Well I see that leadership is seen differently at each level of development, so success as a leader is defined differently at each level. Earlier levels tend to see leaders as charismatic and someone who takes a stand and leads publicly in some way. At the latest levels, leadership is often behind the scenes with more of a quiet quality, transmitting their influence in ways seldom seen.

Interview by Lauren Tenney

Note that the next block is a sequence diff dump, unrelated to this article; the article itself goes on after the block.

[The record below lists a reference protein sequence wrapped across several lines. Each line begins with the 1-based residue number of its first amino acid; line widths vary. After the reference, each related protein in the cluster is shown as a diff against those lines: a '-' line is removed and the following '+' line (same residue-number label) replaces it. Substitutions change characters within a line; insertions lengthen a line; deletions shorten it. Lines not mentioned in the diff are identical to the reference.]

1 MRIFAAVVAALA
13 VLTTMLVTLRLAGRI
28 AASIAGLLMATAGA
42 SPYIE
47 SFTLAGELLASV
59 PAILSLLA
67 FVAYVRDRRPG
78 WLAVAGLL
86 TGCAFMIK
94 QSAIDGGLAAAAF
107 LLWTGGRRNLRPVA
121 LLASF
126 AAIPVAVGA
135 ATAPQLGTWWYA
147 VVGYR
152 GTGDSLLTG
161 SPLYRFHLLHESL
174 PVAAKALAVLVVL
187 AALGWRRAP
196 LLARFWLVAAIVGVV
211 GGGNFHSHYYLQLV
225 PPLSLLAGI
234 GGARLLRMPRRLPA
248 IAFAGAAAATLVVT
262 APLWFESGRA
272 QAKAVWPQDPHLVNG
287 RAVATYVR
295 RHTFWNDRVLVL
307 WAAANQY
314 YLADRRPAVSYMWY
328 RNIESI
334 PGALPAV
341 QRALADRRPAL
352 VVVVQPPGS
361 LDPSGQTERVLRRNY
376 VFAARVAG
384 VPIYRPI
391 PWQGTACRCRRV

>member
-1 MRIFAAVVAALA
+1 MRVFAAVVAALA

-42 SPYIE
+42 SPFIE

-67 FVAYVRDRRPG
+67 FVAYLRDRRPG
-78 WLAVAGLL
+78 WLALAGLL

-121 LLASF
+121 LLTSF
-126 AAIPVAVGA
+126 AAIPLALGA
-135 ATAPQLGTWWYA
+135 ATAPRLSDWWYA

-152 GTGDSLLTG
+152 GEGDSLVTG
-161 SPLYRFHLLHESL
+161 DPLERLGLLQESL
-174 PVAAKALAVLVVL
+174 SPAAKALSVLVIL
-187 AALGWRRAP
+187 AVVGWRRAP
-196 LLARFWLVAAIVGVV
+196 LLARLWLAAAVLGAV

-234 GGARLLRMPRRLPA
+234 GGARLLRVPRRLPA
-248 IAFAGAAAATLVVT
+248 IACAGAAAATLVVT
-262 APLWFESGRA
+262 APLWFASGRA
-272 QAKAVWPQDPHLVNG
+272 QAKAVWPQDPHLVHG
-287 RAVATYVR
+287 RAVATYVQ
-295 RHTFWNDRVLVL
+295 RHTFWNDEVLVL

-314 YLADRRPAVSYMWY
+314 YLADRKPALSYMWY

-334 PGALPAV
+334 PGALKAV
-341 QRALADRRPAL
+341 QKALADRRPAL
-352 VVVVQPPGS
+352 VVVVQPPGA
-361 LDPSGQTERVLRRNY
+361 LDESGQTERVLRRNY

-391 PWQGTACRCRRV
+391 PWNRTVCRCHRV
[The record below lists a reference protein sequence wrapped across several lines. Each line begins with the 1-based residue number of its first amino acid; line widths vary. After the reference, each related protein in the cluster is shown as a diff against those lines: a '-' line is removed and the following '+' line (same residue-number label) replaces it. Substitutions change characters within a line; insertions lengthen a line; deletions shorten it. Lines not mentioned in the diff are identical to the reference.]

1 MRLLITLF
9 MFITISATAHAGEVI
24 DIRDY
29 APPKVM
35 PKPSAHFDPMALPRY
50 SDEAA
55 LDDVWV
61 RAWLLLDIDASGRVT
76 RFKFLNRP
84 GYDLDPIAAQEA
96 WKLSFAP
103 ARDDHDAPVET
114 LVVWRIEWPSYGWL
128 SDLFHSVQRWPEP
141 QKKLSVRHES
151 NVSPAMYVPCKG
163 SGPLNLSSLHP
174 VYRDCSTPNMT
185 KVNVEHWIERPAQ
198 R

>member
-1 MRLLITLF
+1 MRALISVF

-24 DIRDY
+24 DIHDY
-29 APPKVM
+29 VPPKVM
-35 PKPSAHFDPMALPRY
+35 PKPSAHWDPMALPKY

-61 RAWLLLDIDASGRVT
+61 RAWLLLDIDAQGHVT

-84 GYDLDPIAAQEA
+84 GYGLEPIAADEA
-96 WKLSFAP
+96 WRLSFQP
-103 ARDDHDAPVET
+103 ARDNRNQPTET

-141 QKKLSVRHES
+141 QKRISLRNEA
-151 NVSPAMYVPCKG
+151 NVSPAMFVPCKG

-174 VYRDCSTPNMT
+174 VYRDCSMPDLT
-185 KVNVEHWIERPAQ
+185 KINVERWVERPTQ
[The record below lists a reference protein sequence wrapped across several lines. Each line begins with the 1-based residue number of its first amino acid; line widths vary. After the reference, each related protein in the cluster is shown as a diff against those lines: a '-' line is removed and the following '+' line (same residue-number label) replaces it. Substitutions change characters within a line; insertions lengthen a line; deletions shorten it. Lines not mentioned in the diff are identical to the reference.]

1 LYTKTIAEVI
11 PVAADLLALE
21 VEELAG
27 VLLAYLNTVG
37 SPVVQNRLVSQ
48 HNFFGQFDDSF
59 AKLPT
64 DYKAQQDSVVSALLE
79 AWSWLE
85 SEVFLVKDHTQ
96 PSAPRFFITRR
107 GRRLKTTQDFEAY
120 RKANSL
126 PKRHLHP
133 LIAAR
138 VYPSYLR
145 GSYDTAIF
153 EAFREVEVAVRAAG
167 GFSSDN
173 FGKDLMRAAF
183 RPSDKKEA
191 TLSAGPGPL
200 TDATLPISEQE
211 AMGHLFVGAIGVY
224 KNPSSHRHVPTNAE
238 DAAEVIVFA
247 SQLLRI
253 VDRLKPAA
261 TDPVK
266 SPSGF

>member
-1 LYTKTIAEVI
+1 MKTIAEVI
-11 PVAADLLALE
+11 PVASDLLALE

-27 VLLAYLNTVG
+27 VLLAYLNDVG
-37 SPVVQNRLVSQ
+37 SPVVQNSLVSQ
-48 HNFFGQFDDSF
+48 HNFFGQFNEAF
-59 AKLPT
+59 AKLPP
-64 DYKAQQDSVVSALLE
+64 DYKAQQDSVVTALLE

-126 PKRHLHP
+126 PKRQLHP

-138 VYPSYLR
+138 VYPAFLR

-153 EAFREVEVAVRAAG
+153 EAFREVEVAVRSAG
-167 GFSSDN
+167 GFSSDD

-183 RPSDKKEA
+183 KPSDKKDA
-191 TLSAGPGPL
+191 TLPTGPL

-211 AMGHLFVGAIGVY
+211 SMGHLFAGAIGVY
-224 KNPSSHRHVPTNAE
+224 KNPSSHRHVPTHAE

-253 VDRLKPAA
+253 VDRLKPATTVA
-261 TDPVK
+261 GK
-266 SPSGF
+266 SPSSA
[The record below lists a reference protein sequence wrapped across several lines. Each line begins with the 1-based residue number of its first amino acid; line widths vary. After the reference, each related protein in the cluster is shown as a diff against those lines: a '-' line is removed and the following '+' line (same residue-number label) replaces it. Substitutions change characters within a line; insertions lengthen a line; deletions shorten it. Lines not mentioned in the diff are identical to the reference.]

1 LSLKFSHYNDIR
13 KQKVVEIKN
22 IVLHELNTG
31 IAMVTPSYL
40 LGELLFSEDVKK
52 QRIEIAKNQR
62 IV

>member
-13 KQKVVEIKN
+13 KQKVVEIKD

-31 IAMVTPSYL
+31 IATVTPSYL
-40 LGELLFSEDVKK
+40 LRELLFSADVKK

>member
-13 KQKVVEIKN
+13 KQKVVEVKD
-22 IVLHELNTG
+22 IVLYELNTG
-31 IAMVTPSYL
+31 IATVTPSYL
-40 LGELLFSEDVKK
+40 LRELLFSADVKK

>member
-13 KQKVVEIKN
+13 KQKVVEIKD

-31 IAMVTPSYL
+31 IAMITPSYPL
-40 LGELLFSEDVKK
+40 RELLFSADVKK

*Terri O´Fallon is a founding partner of Pacific Integral, an organization providing individual and organizational capacity development, consulting, organizational mentoring, transformational program design and web-based education and resource delivery. Terri holds a PhD in Integral Studies from the California Institute of Integral Studies, and a Masters Degree in Special Education with honors. She is a certified scorer of the Leadership Development Framework, developed by Susanne Cook-Greuter, a well known inventory that gives a glimpse into one’s developmental nature at a point in time. She is able to use this inventory to design or support a developmental trajectory of increasing capacities for human systems, including individuals and organizations. Terri is also certified in Dynamic Facilitation, Level one and two Spiral Dynamics and Level two, SD Natural Design; Second Tier Leadership, and is a certified Spiritual Director. Terri has worked in education for many years as an executive director and various administrative positions in public schools, including superintendencies and a principalship, as well as teaching courses for seven colleges and universities, and was a faculty member for CIIS in the Transformative Learning and Change Program, specializing in delivering PhD graduate studies using online networks with participants worldwide.